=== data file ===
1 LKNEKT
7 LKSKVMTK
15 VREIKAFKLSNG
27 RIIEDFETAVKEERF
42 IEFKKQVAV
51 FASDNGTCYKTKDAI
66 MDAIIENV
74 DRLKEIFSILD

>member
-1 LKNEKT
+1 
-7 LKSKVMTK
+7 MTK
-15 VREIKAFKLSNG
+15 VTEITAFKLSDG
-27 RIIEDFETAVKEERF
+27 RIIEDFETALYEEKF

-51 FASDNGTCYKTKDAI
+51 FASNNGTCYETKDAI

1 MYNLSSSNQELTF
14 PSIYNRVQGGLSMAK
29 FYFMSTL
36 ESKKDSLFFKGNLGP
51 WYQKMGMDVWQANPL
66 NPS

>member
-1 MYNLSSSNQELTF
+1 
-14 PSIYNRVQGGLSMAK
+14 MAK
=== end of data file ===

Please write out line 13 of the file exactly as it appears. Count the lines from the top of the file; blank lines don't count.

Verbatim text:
+7 MTK